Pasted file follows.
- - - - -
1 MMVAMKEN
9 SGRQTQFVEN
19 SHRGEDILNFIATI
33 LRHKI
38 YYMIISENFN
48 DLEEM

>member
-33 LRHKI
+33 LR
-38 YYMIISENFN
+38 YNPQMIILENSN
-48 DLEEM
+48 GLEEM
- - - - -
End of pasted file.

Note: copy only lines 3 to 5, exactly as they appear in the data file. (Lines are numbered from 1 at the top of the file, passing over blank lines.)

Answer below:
19 SHRGEDILNFIATI
33 LRHKI
38 YYMIISENFN